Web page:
The floor of the school was "puncheon"; logs that had been cut only on one side, so that the bark side was the underside and the cut side was turned up to make the floor. There were no desks in the school; just puncheon chairs where students put their books underneath. Eventually, a long plank table was built to serve as their study desk. The girls sat on one side and the boys on the other. A long plank divided the table and students stacked their books on that plank in between during study sessions. Someone was always knocking books off the plank.

The Mead boys were plenty smart but they didn't care for school. They didn't pay attention enough, but rather daydreamed or got into trouble for one thing or another. They were always getting into fights or clowning around and just being plain ornery. Only Allie seemed serious about his studies.

One day the teacher, Ms. McPherson explained that they were to have a spelling bee. The idea was to pit one side of the room against the other to see who was the best speller through a process of elimination. When everyone was lined up, she would call out a word and they were to spell it. If they spelled it incorrectly, they had to sit down.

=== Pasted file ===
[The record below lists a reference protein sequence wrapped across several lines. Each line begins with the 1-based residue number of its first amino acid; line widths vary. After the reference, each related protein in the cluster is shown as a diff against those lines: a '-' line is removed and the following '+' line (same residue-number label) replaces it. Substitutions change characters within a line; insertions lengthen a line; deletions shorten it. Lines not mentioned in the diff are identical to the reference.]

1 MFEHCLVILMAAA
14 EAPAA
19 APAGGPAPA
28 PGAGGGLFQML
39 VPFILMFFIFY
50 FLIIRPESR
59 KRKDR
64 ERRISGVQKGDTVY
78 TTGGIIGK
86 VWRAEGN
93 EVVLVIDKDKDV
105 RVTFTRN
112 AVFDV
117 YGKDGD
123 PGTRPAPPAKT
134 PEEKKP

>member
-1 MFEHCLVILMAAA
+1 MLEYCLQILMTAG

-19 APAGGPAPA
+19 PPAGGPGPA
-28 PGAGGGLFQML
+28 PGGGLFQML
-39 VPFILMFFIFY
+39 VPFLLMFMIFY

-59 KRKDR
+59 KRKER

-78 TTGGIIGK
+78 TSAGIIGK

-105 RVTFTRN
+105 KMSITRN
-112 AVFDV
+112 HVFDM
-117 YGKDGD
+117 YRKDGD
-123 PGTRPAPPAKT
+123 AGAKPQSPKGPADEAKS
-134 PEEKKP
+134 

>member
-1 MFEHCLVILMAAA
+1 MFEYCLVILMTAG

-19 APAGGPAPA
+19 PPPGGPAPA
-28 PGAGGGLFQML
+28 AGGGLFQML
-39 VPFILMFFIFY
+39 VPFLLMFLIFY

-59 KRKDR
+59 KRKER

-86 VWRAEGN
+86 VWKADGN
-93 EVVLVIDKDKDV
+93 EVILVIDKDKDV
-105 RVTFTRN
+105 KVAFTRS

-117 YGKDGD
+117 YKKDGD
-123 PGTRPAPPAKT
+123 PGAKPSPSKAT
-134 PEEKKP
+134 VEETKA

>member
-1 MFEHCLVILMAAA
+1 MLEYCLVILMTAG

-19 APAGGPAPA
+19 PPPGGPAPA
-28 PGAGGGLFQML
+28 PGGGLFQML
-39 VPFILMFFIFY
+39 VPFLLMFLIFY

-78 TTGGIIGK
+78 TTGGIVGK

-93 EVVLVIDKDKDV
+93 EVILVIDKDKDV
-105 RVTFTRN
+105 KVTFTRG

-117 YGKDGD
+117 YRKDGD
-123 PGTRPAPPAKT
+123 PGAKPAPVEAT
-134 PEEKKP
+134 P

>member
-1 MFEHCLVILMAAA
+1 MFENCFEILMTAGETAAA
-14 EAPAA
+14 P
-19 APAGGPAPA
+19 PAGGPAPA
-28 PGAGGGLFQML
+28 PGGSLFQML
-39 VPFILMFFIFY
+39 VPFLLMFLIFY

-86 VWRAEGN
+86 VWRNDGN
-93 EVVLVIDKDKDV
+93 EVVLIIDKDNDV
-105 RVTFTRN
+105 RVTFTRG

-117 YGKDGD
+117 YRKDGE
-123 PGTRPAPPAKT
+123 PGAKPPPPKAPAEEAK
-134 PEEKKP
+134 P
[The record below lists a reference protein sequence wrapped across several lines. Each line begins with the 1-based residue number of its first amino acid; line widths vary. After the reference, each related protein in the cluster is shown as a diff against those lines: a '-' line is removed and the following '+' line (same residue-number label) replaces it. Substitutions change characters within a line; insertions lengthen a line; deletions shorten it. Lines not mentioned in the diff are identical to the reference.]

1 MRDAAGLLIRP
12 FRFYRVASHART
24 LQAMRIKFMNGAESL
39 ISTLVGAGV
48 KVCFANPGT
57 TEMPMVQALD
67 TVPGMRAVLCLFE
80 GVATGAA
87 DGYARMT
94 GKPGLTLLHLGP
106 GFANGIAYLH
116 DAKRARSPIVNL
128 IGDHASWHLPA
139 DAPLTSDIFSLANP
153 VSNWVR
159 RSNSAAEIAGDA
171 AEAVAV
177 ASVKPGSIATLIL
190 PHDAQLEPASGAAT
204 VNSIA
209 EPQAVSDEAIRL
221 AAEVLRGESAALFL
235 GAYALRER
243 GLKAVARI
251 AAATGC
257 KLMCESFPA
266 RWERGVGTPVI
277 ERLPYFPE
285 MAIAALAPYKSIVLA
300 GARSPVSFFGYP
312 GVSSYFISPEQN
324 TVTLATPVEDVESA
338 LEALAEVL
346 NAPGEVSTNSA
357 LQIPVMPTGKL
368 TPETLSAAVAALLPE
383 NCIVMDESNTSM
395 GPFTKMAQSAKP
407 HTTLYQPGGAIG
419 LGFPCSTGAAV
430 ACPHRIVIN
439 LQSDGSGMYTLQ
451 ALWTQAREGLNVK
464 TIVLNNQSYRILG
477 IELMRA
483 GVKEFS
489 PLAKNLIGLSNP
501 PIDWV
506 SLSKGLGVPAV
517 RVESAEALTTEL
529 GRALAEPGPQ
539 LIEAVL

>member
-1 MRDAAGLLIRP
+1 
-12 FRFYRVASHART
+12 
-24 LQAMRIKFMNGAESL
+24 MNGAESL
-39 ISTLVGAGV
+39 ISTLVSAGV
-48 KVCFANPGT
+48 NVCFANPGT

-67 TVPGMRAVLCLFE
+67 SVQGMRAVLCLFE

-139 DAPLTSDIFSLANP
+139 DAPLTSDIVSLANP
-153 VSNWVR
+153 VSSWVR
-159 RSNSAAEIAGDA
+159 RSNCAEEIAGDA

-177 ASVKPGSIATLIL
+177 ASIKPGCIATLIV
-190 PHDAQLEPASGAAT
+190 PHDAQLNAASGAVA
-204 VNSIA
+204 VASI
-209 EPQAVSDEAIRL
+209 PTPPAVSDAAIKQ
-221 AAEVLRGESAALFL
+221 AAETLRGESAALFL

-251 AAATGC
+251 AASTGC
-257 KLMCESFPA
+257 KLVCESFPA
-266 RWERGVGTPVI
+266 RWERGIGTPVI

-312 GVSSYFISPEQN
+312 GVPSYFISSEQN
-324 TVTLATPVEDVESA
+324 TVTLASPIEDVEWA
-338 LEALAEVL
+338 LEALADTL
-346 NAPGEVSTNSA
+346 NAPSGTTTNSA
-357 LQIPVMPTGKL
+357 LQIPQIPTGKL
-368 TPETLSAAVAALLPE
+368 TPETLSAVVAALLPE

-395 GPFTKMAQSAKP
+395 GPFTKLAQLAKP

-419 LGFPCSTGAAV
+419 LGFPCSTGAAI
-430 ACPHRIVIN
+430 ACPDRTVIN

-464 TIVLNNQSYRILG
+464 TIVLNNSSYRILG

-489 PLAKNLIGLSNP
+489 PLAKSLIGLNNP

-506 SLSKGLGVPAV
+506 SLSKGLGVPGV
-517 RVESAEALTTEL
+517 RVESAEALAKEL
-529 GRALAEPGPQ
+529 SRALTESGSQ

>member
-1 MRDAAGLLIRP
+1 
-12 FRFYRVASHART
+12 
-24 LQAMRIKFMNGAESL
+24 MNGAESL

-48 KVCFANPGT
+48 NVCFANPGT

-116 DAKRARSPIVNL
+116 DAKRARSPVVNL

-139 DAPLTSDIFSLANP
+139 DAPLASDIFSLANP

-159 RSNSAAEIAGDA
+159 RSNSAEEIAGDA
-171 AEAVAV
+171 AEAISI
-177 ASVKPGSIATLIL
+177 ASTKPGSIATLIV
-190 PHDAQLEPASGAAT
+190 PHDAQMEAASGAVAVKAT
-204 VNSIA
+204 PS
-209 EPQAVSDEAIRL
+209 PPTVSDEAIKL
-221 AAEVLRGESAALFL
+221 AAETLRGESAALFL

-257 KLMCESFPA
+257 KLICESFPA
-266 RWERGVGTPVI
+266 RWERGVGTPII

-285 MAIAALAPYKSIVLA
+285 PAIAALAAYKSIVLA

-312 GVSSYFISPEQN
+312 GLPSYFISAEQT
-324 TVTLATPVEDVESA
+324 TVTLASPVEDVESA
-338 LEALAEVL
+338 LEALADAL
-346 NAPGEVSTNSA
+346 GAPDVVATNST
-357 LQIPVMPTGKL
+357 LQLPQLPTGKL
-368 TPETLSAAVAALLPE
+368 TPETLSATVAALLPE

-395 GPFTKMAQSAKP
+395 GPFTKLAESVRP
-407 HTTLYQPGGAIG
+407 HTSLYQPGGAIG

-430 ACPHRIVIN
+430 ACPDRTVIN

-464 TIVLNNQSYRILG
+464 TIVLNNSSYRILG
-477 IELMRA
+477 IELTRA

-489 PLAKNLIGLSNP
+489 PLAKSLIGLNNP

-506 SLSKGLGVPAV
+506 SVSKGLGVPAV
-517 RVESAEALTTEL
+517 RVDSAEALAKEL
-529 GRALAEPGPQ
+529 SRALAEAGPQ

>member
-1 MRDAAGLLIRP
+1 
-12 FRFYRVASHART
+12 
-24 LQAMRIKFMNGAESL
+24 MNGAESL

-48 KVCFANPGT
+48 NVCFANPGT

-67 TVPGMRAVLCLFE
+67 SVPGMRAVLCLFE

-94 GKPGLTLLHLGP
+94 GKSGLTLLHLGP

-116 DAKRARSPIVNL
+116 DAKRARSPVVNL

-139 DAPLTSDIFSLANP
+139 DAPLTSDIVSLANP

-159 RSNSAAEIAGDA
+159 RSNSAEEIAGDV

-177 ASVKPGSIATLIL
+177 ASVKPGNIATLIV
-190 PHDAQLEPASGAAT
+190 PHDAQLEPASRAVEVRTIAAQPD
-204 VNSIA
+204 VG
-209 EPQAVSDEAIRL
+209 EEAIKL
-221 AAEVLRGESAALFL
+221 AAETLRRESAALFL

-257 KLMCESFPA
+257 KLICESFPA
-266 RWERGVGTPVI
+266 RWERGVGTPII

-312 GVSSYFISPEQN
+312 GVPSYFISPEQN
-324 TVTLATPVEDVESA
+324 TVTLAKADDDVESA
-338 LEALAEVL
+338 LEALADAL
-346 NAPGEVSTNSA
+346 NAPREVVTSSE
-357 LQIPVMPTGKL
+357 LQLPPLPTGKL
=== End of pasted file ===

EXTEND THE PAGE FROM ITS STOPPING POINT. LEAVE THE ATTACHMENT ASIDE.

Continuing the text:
Clarence didn't want to be in the spelling bee and he reluctantly stood in line when she called his name. His dislike for such things increased as she came closer to him in line. He was always trying to figure out some way to get out of that type of thing. When the teacher finally got to Clarence, she gave him the word "beach" to spell. Clarence thought a moment, smiled and then said, "Beach. B-i-t-c-h. Beach!" The class roared at this. The teacher pointed to Clarence's desk and said, "Sit down!"

Mack, on the other hand, was more amenable to such things. But when she got to him, he did little better. "Burglar," she said. Mack began with a "B" and from there, wandered through half of the alphabet! Everyone was snickering and the teacher was doing a slow burn. As he stumbled for another letter, the teacher said, "apostrophe---" and Mack thought he must have it right, so he added, "S!" "Sit down!" she commanded to Mack. And so it went with the Mead boys in school.  

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The Return hand point to the previous chapter Hand pointing to the next chapter Being Indian